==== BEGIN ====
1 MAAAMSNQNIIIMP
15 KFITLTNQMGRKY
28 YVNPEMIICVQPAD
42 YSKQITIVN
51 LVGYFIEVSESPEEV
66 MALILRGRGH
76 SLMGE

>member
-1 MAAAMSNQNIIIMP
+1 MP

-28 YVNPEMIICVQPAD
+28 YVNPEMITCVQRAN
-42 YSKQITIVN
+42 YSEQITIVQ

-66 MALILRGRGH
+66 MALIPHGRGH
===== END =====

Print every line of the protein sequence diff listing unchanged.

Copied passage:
1 MAAAMSNQNIIIMP
15 KFITLTNQMGRKY
28 YVNPEMIICVQPAD
42 YSKQITIVN
51 LVGYFIEVSESPEEV
66 MALILRGRGH
76 SLMGE

>member
-1 MAAAMSNQNIIIMP
+1 MP

-28 YVNPEMIICVQPAD
+28 YVNPEMITCVQRAN
-42 YSKQITIVN
+42 YSEQITIVQ

-66 MALILRGRGH
+66 MALIPHGRGH